Adegboye: Crisis Offers Opportunities for Critical Business Decision

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Managing Director/Chief Executive, Arravo, Mr. Ayo Adegboye

Managing Director/Chief Executive, Arravo, Mr. Ayo Adegboye, speaks on the impact of the company’s new identity and the need to take critical business decisions in times of crisis, among other issues. Emma Okonji brings the excerpts:

Your company recently switched to a new brand identity. Why the change and of what impact will it bring to the company and its customers?

Yes, we have switched brand identity from BCX Nigeria to Arravo. The impact of the new brand identity on our customers and the company is going to be huge. It simply means that we are now Glocal, which explains that we are a local entity with global outlook, and this will allow us to actually do much more for our esteemed customers in terms of local content. For us, now in a dawn of new era and it is time for us to come out and say how proud we are as Nigerians.

How did you arrive at the name Arravo and why is the website bearing a foreign domain name?

The name Arravo originated from a combination of Latin and Italian languages, which means tenacity, dedication and being able to penetrate against all odds. So Arravo is bringing that zeal and tenacity to business for the benefit of our customers. To answer your question on the domain name and our choice of nomenclature for our website, I will reiterate that we are Glocal, which means we are local company with global perspective. We are proud to be a Nigerian business that is headquartered in Lagos, Nigeria, and we are not unmindful of our Nigerian domain name that has to do with .ng, but because we have future plan to go global, we need a domain name that reflects our global perspective that will make us truly global, hence the choice of www.arravo.co as the domain name for our website. So we need a website with nomenclature that will be accepted in other countries of the world where we are expanding to. By the time we expand to other countries, we cannot be using .ng domain name in those foreign countries. So the earlier we begin to plan toward our global vision, the better for us and for our global customers. One thing is clear, which is whether we choose a foreign domain name or not, the truth remains that we are proud to have our business origin from Nigeria our beloved country.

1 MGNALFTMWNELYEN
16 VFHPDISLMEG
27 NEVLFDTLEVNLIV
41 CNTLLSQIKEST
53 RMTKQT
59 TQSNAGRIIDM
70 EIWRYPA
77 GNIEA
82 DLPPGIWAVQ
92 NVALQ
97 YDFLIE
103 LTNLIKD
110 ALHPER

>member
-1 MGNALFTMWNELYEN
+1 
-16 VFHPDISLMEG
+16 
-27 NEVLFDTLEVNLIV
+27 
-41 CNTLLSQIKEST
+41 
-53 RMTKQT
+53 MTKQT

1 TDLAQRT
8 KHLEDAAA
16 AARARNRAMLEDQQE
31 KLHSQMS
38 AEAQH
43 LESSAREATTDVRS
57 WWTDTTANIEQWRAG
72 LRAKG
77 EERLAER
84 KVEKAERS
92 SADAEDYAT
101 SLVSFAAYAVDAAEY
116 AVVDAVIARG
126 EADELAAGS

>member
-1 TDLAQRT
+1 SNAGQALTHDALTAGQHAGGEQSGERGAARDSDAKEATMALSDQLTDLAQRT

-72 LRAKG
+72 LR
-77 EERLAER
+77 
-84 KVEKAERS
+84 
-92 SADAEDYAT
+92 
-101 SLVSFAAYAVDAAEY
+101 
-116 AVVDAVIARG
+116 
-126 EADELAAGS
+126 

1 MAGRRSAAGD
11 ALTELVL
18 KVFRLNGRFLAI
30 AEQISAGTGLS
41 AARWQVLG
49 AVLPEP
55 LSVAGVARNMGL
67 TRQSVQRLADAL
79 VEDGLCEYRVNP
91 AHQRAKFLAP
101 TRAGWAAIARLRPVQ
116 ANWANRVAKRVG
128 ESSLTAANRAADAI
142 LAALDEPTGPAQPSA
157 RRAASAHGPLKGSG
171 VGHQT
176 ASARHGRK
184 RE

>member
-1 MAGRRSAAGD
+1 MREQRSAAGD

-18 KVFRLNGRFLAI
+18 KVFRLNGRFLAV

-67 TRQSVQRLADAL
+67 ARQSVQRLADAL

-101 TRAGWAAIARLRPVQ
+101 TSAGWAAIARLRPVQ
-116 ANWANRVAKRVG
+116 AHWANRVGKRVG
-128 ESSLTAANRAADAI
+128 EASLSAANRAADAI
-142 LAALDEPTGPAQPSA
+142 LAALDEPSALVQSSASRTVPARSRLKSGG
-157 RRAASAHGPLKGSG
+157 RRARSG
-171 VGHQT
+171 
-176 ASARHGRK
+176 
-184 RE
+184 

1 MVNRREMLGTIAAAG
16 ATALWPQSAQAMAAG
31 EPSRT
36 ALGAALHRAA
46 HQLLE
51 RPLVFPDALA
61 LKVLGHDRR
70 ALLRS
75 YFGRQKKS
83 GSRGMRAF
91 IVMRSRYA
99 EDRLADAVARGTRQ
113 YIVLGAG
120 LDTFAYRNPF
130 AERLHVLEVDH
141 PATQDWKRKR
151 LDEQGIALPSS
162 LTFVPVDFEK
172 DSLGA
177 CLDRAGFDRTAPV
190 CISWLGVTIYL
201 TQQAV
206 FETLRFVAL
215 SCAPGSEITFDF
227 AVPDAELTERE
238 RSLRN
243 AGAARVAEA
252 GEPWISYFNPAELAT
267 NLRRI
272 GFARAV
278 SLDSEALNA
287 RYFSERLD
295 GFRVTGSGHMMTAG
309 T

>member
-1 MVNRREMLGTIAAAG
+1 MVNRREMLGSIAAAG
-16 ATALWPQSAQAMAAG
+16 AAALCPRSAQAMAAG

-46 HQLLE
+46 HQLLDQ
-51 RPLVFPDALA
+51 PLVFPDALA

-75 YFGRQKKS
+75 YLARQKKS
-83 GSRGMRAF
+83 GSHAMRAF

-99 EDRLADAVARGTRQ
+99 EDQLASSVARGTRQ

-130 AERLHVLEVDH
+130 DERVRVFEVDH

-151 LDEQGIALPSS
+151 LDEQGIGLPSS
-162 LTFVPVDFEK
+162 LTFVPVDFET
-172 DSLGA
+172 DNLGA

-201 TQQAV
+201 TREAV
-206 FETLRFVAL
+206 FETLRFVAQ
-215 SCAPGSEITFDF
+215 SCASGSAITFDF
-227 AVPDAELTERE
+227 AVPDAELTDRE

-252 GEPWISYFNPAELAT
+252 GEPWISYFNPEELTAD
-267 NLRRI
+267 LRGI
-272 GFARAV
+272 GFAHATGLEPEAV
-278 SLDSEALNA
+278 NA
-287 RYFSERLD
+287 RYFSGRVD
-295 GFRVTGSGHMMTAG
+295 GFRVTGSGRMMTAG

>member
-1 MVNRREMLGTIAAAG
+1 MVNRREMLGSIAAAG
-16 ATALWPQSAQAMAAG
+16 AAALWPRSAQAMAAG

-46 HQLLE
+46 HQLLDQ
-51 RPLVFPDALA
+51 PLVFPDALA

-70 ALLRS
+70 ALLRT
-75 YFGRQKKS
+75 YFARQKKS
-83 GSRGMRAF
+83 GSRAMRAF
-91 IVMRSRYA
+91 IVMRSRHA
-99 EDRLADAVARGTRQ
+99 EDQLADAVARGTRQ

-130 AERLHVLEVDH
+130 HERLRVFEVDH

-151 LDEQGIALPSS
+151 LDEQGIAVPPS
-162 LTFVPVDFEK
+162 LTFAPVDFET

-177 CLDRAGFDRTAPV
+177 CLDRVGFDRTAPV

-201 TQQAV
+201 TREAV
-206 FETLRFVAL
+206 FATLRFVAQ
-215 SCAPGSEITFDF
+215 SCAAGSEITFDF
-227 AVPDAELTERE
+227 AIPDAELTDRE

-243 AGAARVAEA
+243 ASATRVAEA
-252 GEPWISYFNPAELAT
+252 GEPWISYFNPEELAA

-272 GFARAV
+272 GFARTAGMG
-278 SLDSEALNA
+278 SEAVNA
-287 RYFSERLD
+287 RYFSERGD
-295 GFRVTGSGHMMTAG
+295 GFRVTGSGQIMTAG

You are rebranding when most companies are folding up as a result of the effect of COVID-19. What is the success story and how are you coping with the harsh effect of the COVID-19 pandemic?

From my experience, the best time for businesses to take critical decision that will blossom the company, is during the period of hardships and crisis. No doubt, the COVID-19 pandemic brought a lot of hardships and crisis, but as a business with future focus, we see opportunities in crisis, hence we took the bold step to rebrand at a time when the business environment looks harsh. If you recall, it was during the 2008 global economic meltdown, that most of the global and big Information Technology (IT) companies in our time today, were given birth to, such as AB&E, Uber, among others. So in business, the higher the risk, the higher the gain, and at a time like this when the COVID-19 is posing serious challenges to businesses, serious minded companies like us see it as a time to take critical business decision that will help achieve sustainability and expansion plans. Whether we like it or not, the COVID-19 pandemic will surely go one day and businesses will return to normal and people will also return to their normal lifestyles. One thing that is certain during the period of crisis, is that whoever prepares adequately to overcome the crisis, will take advantage of the crisis period to blossom when the crisis is over. So we cannot shy away from business because of crisis, instead we will device a new means of surviving the crisis, while the crisis lasts. One thing people must know is that during crisis it is not the strongest or smartest business that survives, but the business that is more adaptive to the situation.